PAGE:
“Five states had abortion-related measures on their 2022 midterm ballots, and voters in all of these states seem to have sided with reproductive freedom.
In three states—California, Michigan, and Vermont—voters endorsed constitutional amendments protecting the right to an abortion, while Kentuckians voted against an amendment stating that there is no such right.”
“Since the Dobbs decision, Wisconsin clinics have been proceeding as if abortion is now illegal in the state based on an 1849 law banning the procedure, except to save the life of the mother. However, state Attorney General Josh Kaul, a Democrat, has said he won’t enforce the ban, and Democratic Gov. Tony Evers promised to pardon any doctors convicted of performing an abortion. In fact, on Tuesday, Evers and Kaul announced a legal challenge to the 1849 ban. (Evers has also said he is considering executive action that would limit local prosecutors’ ability to enforce the law.)
But Kaul and Evers could both lose reelection in 2022. Evers’s loss would be especially consequential: Not only might doctors once again face jail time for performing abortions if the 1849 ban is determined to be operative, but also, if it is not, a Republican governor could join forces with the Republican-led legislature to pass a modern abortion ban. The opposite situation — Democrats winning the legislature and working with Evers to enact new abortion protections — is pretty much off the table, though. Wisconsin’s state-legislative maps are heavily biased toward the GOP, so Democrats do not have a realistic shot at winning either chamber.”
“The Senate delivered former President Donald Trump a bipartisan criminal justice reform deal shortly after the last midterm election. Staging a sequel for President Joe Biden this year won’t be so easy.
Dick Durbin and Chuck Grassley, the top Democrat and Republican on the Senate Judiciary Committee, are still in talks over finalizing a package that would serve as a more narrow follow-up to the 2018 prison and sentencing reform bill known as the First Step Act. But both senior senators acknowledge it’s not a glide path forward, particularly given the GOP messaging on rising crime ahead of the 2022 midterms — a focus that was on full display during Ketanji Brown Jackson’s Supreme Court hearings last month.”
“While both Durbin and Grassley say the sequel legislation is necessary to fully implement and expand on the sentencing updates in the First Step law, the campaign-season politics surrounding criminal justice reform threaten broader GOP support. Though 38 Republican senators backed the 2018 bill, it took Trump’s personal appeals to get many on board. And with Democrats in full control of Washington, Republicans’ emerging midterm message — that liberals are to blame for rising violent crime — could make sentencing changes that much harder.”
“The historical pattern is clear, and ominous for Joe Biden and Democrats this year: The president’s party usually does poorly in midterm elections.”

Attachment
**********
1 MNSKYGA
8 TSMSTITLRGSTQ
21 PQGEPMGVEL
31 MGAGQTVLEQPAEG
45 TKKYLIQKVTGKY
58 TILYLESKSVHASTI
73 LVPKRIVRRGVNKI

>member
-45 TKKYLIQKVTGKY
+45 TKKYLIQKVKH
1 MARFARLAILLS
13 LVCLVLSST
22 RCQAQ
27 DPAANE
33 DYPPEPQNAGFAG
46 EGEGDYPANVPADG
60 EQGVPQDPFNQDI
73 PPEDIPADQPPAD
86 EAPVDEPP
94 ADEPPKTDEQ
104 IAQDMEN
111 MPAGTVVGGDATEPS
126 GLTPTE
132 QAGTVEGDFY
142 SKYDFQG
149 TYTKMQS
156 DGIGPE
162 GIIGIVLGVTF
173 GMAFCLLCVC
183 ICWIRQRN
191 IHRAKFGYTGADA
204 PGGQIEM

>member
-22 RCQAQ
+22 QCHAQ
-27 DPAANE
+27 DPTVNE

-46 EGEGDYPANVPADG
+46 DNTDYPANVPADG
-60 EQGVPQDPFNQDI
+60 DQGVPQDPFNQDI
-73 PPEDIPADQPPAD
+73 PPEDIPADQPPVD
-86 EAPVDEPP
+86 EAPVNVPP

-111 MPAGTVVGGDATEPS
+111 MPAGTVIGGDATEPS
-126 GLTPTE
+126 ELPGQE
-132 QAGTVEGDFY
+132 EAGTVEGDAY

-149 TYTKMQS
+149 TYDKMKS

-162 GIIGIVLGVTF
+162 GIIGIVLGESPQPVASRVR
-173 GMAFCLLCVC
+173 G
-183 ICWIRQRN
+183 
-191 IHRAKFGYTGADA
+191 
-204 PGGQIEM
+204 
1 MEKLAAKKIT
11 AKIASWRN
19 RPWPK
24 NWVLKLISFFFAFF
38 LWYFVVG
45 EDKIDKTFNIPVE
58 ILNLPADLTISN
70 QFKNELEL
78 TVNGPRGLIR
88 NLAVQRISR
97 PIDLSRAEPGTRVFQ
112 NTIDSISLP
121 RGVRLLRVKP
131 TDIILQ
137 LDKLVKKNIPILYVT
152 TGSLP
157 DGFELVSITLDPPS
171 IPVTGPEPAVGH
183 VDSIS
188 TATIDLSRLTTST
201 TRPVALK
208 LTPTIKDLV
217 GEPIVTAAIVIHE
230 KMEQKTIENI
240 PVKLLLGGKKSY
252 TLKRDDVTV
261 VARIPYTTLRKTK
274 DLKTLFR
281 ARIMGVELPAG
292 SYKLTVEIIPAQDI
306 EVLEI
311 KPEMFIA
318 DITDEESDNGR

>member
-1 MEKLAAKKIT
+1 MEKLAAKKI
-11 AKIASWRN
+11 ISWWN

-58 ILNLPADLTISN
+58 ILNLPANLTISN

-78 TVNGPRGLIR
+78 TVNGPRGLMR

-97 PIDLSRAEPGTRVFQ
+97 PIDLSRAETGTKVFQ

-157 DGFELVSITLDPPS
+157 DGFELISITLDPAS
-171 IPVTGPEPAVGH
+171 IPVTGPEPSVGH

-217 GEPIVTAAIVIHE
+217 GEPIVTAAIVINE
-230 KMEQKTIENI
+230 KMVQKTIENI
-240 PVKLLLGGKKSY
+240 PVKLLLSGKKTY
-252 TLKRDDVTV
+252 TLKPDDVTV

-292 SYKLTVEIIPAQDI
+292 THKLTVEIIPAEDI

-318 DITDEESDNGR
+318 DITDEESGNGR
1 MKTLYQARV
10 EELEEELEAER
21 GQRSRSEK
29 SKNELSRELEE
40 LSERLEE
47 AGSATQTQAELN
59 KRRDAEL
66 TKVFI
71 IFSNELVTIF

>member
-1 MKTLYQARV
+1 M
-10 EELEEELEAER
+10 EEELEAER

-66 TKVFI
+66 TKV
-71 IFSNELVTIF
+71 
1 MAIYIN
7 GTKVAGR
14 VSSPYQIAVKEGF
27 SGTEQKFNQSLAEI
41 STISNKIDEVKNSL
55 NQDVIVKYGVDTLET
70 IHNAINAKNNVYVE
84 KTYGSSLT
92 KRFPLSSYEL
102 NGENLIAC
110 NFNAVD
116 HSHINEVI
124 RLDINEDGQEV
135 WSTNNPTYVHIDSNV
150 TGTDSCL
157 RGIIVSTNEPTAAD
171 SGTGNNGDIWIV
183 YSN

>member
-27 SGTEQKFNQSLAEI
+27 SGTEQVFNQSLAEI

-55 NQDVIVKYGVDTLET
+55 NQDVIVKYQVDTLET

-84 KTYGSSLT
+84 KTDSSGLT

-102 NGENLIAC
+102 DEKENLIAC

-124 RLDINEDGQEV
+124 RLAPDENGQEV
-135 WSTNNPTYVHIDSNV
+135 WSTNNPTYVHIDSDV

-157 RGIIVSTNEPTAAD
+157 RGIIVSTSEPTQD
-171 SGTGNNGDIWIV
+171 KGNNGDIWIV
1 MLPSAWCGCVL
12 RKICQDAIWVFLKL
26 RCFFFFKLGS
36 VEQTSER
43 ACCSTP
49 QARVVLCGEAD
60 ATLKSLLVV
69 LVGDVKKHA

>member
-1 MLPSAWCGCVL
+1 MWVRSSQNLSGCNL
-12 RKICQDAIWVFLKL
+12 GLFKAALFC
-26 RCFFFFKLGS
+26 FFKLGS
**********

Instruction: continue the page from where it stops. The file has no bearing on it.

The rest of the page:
“Some theories focus on lower turnout among the president’s supporters. Others emphasize the public’s tendency to sour on an incumbent president. They may both be correct to some extent.
Other theories focus on why some presidents tend to do worse than others in midterms. Maybe the results are mainly about presidential approval these days. Or maybe they’re about the economy or, more specifically, real personal income growth. Some national crises, like 9/11, are associated with unexpectedly strong midterm performances for the president’s party — but others are associated with blowout defeats.
None of these signs are looking great for President Biden right now. His approval rating is the second-lowest of any president’s at this point in their presidency since modern polling came into use. The economy is booming by some metrics, but inflation is at a 40-year high and eating into voters’ spending power. The country is still in the midst of the pandemic, but Biden hasn’t unified the country around his leadership.
There’s no one weird trick that can guarantee midterm success, or one theory to perfectly explain every midterm result. But there are several that, considered together, go a long way toward helping explain why this so often happens — and what November’s midterms might herald for Biden.”
“The trend predates World War II, so it’s not about recent developments. It happens in states (the governor’s party usually loses seats in off-year legislature elections), so it’s not just about the presidency. It’s not just an American phenomenon, either. “It also occurs internationally in systems where there is a chief executive election separate from a midterm,””
“members of the president’s party often leave Capitol Hill during a midterm cycle because they expect the next election to go poorly. The president’s party almost always loses House seats in midterm elections, and the more unpopular presidents are, the more ground their party tends to lose in the House. Considering President Biden’s approval rating sits in the low 40s less than 10 months before the election, 2022 could sting particularly badly for Democrats.
It’s no surprise then that more than twice as many Democrats as Republicans, 28 to 13, have decided to either retire or run for another office at this point.”